Cytus Alpha / Cytus α (Switch) Review

Over the years we’ve had a number of rhythm-based games, each with their own unique gameplay elements. We’ve had titles such as Guitar Hero and Rockband, which both utilised their own custom controllers to build immersion; the Final Fantasy Theatrhythm series, which gives you full access to the incredible soundtracks of yesteryear whilst fighting mobs; and even Persona Dancing 3, 4 and 5, which also allows you to dance along to the brilliant soundtracks from their respective games. This week I’ve been taking a look a the latest competitor in the genre, Cytus Alpha – an addictive Switch title which triggered my nostalgia for games such as Osu and Elite Beat Agents.

Originally launching on iOS and Android back in 2012, Cytus was subsequently ported to the Vita via the (now dead) PlayStation Mobile service. There have been a few other creations since, such as Cytus II on both mobile platforms, an Arcade cabinet in partnership with Capcom, and even a Chinese stage show based on the story. I’ve looked at clips of the show on Youtube and it reminded me of the live Hatsune Miku shows, where they have a holographic character on stage, only this one also had real actors and a live band playing music from the game. 

Having put in around 40 hours or so, so far, I think it’s time to give my fingers a rest from pushing the virtual buttons and move over to pushing the physical keys of my keyboard as I write about my experience with Cytus Alpha; one of the most entertaining rhythm-based games on the Switch to date.

Cytus Alpha 1

Ten chapters and a few extras to play through.

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What initially surprised me in Cytus Alpha was the fact the game has an underlying story which is revealed as you progress and unlock various data logs and news articles. Without going into too much detail, ExtenLife Corp has created new android shells for people to transfer themselves into. Not like we saw in Surrogate, where Bruce Willis controlled a robotic version of himself by remotely operating it from the comfort of his own home, with these androids your mind and ‘soul’ are implanted within the machine itself.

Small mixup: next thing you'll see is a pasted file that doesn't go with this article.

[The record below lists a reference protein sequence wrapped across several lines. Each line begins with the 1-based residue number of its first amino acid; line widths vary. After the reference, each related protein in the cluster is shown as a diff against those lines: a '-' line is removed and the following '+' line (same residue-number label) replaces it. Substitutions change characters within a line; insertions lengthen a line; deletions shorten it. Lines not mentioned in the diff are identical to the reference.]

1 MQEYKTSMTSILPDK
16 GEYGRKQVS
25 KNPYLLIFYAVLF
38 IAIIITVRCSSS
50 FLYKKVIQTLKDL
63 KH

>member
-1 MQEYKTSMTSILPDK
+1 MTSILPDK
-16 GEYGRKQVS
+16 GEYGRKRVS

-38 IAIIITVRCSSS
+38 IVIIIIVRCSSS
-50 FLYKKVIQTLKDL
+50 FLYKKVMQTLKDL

Shortly after, a virus breaks out and people begin to die around the world. This epidemic pushes the human race (those who remain) to agree to the procedure and undergo the transformation from mortal, fragile beings into immortal, robotic creations. Over time, those who have made the conversion are starting to question if they are ‘living’ due to the immortality their new bodies provide. They also begin to query the limitations the shells have when it comes to relationships and how their new appearance has changed their personality – nobody speaks to each other out of enjoyment and to be social, it’s all about being informative and factual only; kinda like an artificial robot.

This is as far into the story as I’ve got and I’m intrigued to see how it progresses from here. Completing a certain number of songs and/or obtaining a set amount of points per chapter will unlock diary entries, commercials, data logs, news articles and more, all piecing together this catastrophic event which pushed the human race into a corner, giving them only one chance of survival. It’s rather deep and not what I’d expect from a rhythm game, but it’s a reason for progression as it offers the above rewards for achieving certain criteria.